The Social Contagion of Generosity

Generosity is not just an individual trait; 1 it can have a huge effect on our communities. I was excited to see that scientific studies are actually documenting how generous behavior creates and builds our relationships with others.

I’ve always thought of contagion as a bad thing: as in viruses, diseases, a plague. So an article about “The Social Contagion of Generosity” surprised me at first. But Nicholas Christakis, in Sociology at Yale, and James H. Fowler (Political Science at U.C. San Diego and author of Connected) released a study of how “some degree of generosity is crucial” for our social networks to emerge in the first place, and then to endure. In other words, cascading generous acts create relationships and spread throughout our interactions with one another, whether in-person or online.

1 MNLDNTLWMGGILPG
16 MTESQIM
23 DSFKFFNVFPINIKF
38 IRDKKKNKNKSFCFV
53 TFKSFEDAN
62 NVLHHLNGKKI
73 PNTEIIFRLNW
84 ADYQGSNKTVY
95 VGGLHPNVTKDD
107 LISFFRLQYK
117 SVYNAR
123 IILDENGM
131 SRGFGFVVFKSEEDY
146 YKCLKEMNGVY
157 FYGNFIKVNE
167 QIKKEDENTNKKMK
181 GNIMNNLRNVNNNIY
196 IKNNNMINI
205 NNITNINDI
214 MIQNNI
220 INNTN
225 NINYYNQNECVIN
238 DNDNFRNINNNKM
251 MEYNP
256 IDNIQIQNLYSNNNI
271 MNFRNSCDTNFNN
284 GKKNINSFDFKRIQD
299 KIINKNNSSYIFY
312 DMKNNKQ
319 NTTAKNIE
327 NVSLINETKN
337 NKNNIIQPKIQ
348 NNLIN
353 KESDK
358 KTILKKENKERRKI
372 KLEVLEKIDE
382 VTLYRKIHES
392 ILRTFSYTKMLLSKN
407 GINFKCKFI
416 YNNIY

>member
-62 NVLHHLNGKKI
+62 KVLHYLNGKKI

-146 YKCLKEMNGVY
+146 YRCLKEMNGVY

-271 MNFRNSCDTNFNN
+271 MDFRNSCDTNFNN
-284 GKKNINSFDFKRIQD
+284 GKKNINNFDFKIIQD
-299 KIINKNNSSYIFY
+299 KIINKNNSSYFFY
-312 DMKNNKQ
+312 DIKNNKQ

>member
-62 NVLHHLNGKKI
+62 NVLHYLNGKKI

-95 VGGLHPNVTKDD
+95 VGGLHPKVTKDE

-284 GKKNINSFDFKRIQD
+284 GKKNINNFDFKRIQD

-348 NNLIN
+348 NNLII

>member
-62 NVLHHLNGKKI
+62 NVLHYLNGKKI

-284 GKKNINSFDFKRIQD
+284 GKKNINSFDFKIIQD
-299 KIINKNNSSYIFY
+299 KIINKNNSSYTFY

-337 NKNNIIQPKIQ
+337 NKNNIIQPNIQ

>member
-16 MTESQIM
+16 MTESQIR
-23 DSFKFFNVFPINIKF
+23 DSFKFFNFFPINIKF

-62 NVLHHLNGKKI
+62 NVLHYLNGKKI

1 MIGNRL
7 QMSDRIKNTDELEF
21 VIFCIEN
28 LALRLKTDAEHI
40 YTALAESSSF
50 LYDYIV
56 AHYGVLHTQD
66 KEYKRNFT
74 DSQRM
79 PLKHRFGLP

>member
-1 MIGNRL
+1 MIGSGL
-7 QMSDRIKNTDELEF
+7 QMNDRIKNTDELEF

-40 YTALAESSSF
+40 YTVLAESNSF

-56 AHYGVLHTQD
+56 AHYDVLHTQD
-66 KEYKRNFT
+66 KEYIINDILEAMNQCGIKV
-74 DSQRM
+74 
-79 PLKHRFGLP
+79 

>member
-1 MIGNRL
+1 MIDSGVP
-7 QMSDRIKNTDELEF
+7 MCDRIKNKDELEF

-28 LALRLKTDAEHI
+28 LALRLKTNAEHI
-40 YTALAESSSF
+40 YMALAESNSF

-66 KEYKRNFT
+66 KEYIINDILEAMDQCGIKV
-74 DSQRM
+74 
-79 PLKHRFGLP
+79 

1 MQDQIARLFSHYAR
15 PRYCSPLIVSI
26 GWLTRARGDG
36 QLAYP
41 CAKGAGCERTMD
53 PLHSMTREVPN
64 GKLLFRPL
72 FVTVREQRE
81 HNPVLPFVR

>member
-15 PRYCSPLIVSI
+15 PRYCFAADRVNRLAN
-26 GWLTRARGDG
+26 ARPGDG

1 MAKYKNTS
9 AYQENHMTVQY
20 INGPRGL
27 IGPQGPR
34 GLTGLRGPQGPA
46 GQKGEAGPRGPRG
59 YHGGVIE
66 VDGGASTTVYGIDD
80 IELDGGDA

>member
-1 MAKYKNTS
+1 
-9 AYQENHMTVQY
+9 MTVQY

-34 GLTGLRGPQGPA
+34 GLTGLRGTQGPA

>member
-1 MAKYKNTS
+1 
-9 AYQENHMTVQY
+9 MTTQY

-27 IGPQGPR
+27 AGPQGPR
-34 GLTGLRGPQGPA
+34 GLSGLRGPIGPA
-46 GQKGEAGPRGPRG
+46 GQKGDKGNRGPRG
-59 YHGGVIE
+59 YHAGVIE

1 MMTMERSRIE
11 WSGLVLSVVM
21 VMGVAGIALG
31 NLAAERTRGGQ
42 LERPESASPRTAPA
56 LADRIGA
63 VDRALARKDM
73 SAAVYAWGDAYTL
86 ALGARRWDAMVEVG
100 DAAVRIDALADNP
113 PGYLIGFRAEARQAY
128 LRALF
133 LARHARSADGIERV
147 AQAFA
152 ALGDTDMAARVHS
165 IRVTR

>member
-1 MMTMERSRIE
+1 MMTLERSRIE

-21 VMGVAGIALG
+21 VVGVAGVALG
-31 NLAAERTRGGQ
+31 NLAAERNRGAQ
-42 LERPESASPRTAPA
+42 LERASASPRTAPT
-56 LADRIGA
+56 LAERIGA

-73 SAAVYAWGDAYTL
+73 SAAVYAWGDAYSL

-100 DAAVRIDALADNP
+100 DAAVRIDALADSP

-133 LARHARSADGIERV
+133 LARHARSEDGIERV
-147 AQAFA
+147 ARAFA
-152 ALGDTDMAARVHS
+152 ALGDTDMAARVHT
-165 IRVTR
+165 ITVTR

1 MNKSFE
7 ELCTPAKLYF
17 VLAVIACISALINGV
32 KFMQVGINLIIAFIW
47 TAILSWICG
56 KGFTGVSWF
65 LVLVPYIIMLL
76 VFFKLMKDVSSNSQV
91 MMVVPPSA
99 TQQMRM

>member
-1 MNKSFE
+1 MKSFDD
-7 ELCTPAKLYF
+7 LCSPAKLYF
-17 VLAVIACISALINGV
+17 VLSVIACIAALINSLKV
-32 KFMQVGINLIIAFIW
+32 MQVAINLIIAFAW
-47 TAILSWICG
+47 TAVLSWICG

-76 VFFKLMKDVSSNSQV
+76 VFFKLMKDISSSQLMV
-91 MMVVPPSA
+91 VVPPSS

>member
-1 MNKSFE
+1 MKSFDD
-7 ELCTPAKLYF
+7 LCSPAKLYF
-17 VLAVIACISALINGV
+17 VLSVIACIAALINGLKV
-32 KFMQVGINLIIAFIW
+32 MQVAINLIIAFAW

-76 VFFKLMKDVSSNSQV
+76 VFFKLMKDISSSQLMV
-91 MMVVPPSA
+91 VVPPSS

How we steward, or manage, our relationships is an important part of living! So the results of this study are great news. They scientifically document the fact that generous attitudes and actions are essential to initiate and grow our relationships with one another. – And that helps us encourage great stewardship!

Your partner in ministry,

Betsy Schwarzentraub

1 – Generosity is not only a trait, anyway. Catch that topic in my upcoming book, Growing Generous Souls

See also: Contagious Generosity